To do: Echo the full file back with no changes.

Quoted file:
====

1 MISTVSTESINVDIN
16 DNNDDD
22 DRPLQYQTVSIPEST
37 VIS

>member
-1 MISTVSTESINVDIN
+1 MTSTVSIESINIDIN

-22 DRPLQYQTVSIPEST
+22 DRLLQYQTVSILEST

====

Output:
1 MISTVSTESINVDIN
16 DNNDDD
22 DRPLQYQTVSIPEST
37 VIS

>member
-1 MISTVSTESINVDIN
+1 MTSTVSIESINIDIN

-22 DRPLQYQTVSIPEST
+22 DRLLQYQTVSILEST